The Odd Women

By George Gissing ; Patricia Ingham | Go to book overview

11 AT NATURE'S BIDDING

THE sick girl whom Miss Barfoot had been to see was Monica Madden.

With strange suddenness, after several weeks of steady application to her work, in a cheerful spirit which at times rose to gaiety, Monica became dull, remiss, unhappy; then violent headaches attacked her, and one morning she declared herself unable to rise. Mildred Vesper went to Great Portland Street at the usual hour, and informed Miss Barfoot of her companion's illness. A doctor was summoned; to him it seemed probable that the girl was suffering from consequences of overstrain at her old employment; there was nervous collapse, hysteria, general disorder of the system. Had the patient any mental disquietude? Was trouble of any kind (the doctor smiled) weighing upon her? Miss Barfoot, unable to answer these questions, held private colloquy with Mildred; but the latter, though she pondered a good deal with corrugated brows, could furnish no information.

In a day or two Monica was removed to her sister's lodgings at Lavender Hill. Mrs Conisbee managed to put a room at her disposal, and Virginia tended her. Thither Miss Barfoot went on the evening when Everard found her away; she and Virginia, talking together after being with the invalid for a quarter of an hour, agreed that there was considerable improvement, but felt a like uneasiness regarding Monica's state of mind.

'Do you think,' asked the visitor, 'that she regrets the step I persuaded her to take?'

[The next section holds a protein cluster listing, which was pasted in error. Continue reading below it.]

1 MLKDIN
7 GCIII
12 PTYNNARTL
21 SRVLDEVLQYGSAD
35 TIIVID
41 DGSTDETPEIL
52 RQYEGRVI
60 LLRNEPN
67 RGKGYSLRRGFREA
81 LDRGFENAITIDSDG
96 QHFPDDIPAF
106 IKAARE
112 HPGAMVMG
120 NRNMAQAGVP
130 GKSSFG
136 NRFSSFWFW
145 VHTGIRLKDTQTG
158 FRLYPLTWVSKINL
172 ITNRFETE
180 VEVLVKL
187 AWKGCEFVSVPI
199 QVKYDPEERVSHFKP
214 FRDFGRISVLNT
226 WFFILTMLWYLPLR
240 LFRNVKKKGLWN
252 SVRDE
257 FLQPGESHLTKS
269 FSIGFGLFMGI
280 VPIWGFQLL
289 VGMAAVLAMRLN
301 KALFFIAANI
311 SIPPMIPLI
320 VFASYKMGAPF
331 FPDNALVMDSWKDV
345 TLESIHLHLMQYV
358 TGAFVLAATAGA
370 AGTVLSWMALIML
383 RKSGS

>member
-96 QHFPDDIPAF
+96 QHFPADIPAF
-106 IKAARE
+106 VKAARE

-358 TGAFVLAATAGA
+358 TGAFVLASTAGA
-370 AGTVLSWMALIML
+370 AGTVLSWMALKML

'Oh, I can't think that! She has been so delighted with her progress each time I have seen her. No, I feel sure it's only the results of what she suffered at Walworth Road. In a very short time we shall have her at work again, and brighter than ever.'

Miss Barfoot was not convinced. After Everard's departure that evening, she talked of the matter with Rhoda.

'I'm afraid,' said Miss Nunn, 'that Monica is rather a silly girl. She doesn't know her own mind. If this kind of thing is repeated, we had better send her back to the country.'

'To shop work again?'

'It might be better.'

-120-

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The Odd Women
Table of contents

Table of contents

  • THE ODD WOMEN i
  • Title Page iii
  • Contents v
  • ACKNOWLEDGEMENTS vi
  • Introduction vii
  • NOTE ON THE TEXT xxvi
  • SELECT BIBLIOGRAPHY xxviii
  • A CHRONOLOGY OF GEORGE GISSING xxx
  • Contents 4
  • 1 - The Fold and the Shepherd 5
  • 2 - Adrift 11
  • 3 - An Independent Woman 25
  • 4 - Monica's Majority 31
  • 5 - The Casual Acquaintance 46
  • 6 - A Camp of the Reserve 59
  • 7 - A Social Advance 72
  • 8 - Cousin Everard 87
  • 9 - The Simple Faith 100
  • 10 - First Principles 110
  • 11 - At Nature's Bidding 120
  • 12 - Weddings 130
  • 13 - Discord of Leaders 142
  • 14 - Motives Meeting 155
  • 15 - The Joys of Home 167
  • 16 - Health from the Sea 181
  • 17 - The Triumph 194
  • 18 - A Reinforcement 209
  • 19 - The Clank of the Chains 219
  • 20 - The First Lie 227
  • 21 - Towards the Decisive 235
  • 22 - Honour in Difficulties 247
  • 23 - In Ambush 262
  • 24 - Tracked 271
  • 25 - The Fate of the Ideal 281
  • 26 - The Unideal Tested 297
  • 27 - The Reascent 310
  • 28 - The Burden of Futile Souls 325
  • 29 - Confession and Counsel 338
  • 30 - Retreat with Honour 352
  • 31 - A New Beginning 362
  • EXPLANATORY NOTES 372
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